“Diggin’ 4 Gold” is a song that starts off right! I can sink my teeth into the groove they’re setting up for the listener in the beginning of this track, with the extremely catchy guitar riff, and the thunderous guitar and bass punctuations, leading into a nice and chunky guitar riff that accompanies the Ozzy-like vocals of the verses. This is what I call “Driving Music”! It’s the stuff you crank in your car with the top down, blazing down the Pacific Coast Highway. It grooves from the very first riff, and the whole song is firing on all cylinders, especially the guitar lead part — it smokes without blasting out too many notes for the listener to appreciate, let alone hear. The breakdown sections are effective, and add a darker feel to the song before it rockets back down the PCH to the Hollywood Hills. Good stuff, this!
“Feed the Snakes” has a brighter guitar tone to it, that gives this song a bit more of a pop/schlock-rock feel to it, and consequentially it is my least favorite song on this album. It leans a bit too much towards the nonsensical sleaze rock of the late 80’s, of which, admittedly, I am not a big fan of. Still, there are things about this song that are noteworthy, those being the incredible guitar tones and the well-played guitar lead and fills. This is a throw-away track — some will love it; others, not so much.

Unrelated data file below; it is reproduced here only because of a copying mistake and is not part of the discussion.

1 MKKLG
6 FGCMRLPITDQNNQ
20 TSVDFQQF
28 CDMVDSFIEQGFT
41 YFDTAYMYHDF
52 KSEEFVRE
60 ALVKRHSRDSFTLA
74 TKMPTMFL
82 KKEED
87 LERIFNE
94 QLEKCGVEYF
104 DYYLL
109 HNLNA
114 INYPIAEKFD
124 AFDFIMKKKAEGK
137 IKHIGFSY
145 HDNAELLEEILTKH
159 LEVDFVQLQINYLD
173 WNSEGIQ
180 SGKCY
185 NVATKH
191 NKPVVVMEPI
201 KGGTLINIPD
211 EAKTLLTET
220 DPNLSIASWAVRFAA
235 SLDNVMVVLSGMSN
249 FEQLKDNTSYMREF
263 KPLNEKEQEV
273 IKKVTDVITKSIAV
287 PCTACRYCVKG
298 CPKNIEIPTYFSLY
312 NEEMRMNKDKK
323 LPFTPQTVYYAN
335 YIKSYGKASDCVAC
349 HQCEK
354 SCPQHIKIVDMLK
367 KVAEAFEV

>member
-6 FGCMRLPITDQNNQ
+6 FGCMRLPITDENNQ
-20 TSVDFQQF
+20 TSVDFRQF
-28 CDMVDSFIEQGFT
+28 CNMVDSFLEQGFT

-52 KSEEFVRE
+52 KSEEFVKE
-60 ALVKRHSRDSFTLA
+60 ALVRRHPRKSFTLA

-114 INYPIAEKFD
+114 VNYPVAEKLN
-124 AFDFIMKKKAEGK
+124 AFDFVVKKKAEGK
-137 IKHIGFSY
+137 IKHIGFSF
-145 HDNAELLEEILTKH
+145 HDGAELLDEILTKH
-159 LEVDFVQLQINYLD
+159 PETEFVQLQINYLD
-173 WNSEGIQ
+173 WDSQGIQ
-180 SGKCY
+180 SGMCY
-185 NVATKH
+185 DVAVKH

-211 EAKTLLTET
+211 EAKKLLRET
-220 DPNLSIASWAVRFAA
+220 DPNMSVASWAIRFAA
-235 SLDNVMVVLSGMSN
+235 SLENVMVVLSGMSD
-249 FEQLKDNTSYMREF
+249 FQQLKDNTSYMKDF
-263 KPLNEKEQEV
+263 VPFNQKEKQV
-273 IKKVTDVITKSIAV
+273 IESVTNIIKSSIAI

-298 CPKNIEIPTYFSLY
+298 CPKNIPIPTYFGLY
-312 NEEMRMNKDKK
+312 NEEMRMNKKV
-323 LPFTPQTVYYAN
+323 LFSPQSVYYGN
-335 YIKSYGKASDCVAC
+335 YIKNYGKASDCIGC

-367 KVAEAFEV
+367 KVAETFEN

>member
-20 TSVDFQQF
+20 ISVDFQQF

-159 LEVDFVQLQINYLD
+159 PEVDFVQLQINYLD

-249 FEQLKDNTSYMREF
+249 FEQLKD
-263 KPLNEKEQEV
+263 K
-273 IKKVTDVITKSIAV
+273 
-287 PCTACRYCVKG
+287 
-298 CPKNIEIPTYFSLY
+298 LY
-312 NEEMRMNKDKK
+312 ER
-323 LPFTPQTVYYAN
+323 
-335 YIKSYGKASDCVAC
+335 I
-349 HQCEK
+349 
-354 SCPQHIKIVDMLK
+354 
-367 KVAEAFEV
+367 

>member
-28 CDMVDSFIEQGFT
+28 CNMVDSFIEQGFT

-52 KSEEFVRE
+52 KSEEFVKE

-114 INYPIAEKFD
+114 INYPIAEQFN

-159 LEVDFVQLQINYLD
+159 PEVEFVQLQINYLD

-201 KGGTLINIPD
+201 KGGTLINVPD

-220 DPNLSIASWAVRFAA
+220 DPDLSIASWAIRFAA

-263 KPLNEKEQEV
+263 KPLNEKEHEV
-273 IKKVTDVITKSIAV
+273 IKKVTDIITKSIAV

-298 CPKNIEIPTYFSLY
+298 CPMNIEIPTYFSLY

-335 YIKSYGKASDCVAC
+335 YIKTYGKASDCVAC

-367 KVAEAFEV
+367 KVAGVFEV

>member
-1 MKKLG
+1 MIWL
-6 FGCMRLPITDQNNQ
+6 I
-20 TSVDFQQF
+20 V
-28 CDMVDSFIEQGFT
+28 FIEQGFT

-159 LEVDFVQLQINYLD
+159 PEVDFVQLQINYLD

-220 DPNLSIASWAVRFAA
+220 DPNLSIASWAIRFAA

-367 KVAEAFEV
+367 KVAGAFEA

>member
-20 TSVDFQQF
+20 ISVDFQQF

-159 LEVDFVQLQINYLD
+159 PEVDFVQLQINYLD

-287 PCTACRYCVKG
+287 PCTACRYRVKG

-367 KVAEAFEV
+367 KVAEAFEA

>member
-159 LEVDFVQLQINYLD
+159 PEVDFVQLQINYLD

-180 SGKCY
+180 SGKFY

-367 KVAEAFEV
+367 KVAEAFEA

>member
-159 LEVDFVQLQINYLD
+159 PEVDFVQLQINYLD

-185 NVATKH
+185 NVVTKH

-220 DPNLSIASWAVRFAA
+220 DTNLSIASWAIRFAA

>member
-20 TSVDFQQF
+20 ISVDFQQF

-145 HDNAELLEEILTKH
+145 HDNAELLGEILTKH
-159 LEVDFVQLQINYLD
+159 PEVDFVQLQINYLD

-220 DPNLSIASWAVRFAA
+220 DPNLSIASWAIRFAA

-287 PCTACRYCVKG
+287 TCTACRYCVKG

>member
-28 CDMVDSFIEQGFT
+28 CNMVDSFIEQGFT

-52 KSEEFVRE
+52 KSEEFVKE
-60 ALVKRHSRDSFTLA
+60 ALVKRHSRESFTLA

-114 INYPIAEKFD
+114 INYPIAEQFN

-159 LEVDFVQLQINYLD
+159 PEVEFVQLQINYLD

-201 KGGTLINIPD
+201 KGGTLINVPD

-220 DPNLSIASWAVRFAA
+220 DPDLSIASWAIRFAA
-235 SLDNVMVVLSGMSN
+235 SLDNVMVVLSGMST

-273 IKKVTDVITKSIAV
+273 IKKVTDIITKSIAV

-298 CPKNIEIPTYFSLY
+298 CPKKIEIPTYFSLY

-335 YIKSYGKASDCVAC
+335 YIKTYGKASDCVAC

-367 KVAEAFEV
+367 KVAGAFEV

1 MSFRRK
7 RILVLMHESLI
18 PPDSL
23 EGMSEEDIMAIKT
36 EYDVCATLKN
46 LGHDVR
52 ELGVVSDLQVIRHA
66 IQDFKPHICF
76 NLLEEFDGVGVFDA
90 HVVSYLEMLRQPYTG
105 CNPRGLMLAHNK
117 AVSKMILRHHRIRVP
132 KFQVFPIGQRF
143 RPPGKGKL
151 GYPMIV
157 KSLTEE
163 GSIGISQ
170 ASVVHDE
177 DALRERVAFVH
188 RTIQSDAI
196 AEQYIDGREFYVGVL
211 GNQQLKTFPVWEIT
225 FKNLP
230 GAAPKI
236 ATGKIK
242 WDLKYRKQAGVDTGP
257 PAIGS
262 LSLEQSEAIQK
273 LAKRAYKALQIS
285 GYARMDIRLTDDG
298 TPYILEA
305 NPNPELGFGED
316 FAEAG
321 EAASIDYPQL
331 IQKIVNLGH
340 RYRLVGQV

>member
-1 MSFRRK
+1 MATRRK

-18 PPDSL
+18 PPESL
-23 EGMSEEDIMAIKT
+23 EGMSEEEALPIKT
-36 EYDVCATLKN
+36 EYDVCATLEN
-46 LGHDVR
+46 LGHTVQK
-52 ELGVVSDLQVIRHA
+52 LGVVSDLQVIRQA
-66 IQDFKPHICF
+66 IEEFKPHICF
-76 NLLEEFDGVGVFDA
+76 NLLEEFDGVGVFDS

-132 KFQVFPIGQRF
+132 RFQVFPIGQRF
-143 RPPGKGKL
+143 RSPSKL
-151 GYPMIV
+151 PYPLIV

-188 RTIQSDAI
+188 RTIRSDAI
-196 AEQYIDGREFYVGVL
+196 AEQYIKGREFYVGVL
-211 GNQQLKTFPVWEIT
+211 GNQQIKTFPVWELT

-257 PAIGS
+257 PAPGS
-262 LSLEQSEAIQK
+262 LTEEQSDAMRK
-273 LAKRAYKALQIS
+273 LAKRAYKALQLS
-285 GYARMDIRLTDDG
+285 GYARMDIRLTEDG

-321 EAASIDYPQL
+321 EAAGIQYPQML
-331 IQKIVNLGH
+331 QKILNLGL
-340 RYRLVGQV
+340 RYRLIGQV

Don’t be dismayed by that last track, though. With the next song, “I Do,” West redeems himself with a powerful vocal performance, as well as some seriously killer clean guitar tones on the verses. The bass and drums cut through, clear as crystal and big as a mountain. These are the kinds of drum and bass tones that rhythm players kill to get on their recordings, so once again, my hat is off to the producer, Chris Johnson.
I can’t speak to what inspired Tony West to pick INXS’s classic pop rock mega-hit, “Don’t Change” as a cover tune to add to this album, but whatever it was, it works — sort of. The fact that instead of saying, “What the fuck was he thinking?” I instead thought, “Well, isn’t that an interesting choice for a cover song?”, I think speaks more to the fact that the original INXS song was such a fantastic pop song that it will survive anyone’s cover of it — good or bad. The band does their part in this reproduction very well; inasmuch as they do justice to the original INXS song. I’m just not exactly sure that this particular song is a good fit for West’s vocal style or abilities. His voice isn’t as strong on the lower register as Michael Hutchence’s voice was, and Hutchence’s voice was fuller in the lower register as well. Still, to West’s credit, he didn’t butcher the vocals, and did a respectable job of it — but I don’t think he quite hit the mark, either. As I said earlier, it’s an interesting choice for a cover song. You decide.